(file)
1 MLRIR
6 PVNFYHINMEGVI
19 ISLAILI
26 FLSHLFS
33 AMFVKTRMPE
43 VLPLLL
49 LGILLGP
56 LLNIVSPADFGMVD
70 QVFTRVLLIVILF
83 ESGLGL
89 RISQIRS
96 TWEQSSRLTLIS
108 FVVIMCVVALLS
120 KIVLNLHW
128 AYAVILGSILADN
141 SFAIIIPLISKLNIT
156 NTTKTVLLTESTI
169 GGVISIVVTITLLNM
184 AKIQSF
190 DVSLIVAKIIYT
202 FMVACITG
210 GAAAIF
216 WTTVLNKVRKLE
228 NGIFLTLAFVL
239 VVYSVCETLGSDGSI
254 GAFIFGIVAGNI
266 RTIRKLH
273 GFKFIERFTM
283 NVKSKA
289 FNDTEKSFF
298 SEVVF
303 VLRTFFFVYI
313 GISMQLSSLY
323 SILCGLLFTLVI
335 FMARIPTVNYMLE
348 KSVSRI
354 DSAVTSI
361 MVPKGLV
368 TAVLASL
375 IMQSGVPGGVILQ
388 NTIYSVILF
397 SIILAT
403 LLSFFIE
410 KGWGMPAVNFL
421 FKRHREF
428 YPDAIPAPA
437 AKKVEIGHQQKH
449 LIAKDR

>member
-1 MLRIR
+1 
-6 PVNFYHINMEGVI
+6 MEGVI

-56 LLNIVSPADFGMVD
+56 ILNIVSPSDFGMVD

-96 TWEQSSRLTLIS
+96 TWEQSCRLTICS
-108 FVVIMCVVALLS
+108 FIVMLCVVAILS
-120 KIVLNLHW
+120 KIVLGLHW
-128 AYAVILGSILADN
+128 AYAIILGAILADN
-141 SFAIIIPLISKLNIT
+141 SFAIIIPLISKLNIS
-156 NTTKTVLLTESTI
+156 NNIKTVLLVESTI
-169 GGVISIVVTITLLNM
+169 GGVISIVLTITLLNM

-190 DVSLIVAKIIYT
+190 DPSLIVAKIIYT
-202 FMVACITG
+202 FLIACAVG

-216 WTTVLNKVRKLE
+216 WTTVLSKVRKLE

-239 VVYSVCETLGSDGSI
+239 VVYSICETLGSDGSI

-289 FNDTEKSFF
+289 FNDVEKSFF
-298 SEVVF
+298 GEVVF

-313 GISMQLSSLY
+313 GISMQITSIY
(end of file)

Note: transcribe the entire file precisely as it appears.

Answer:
1 MLRIR
6 PVNFYHINMEGVI
19 ISLAILI
26 FLSHLFS
33 AMFVKTRMPE
43 VLPLLL
49 LGILLGP
56 LLNIVSPADFGMVD
70 QVFTRVLLIVILF
83 ESGLGL
89 RISQIRS
96 TWEQSSRLTLIS
108 FVVIMCVVALLS
120 KIVLNLHW
128 AYAVILGSILADN
141 SFAIIIPLISKLNIT
156 NTTKTVLLTESTI
169 GGVISIVVTITLLNM
184 AKIQSF
190 DVSLIVAKIIYT
202 FMVACITG
210 GAAAIF
216 WTTVLNKVRKLE
228 NGIFLTLAFVL
239 VVYSVCETLGSDGSI
254 GAFIFGIVAGNI
266 RTIRKLH
273 GFKFIERFTM
283 NVKSKA
289 FNDTEKSFF
298 SEVVF
303 VLRTFFFVYI
313 GISMQLSSLY
323 SILCGLLFTLVI
335 FMARIPTVNYMLE
348 KSVSRI
354 DSAVTSI
361 MVPKGLV
368 TAVLASL
375 IMQSGVPGGVILQ
388 NTIYSVILF
397 SIILAT
403 LLSFFIE
410 KGWGMPAVNFL
421 FKRHREF
428 YPDAIPAPA
437 AKKVEIGHQQKH
449 LIAKDR

>member
-1 MLRIR
+1 
-6 PVNFYHINMEGVI
+6 MEGVI

-56 LLNIVSPADFGMVD
+56 ILNIVSPSDFGMVD

-96 TWEQSSRLTLIS
+96 TWEQSCRLTICS
-108 FVVIMCVVALLS
+108 FIVMLCVVAILS
-120 KIVLNLHW
+120 KIVLGLHW
-128 AYAVILGSILADN
+128 AYAIILGAILADN
-141 SFAIIIPLISKLNIT
+141 SFAIIIPLISKLNIS
-156 NTTKTVLLTESTI
+156 NNIKTVLLVESTI
-169 GGVISIVVTITLLNM
+169 GGVISIVLTITLLNM

-190 DVSLIVAKIIYT
+190 DPSLIVAKIIYT
-202 FMVACITG
+202 FLIACAVG

-216 WTTVLNKVRKLE
+216 WTTVLSKVRKLE

-239 VVYSVCETLGSDGSI
+239 VVYSICETLGSDGSI

-289 FNDTEKSFF
+289 FNDVEKSFF
-298 SEVVF
+298 GEVVF

-313 GISMQLSSLY
+313 GISMQITSIY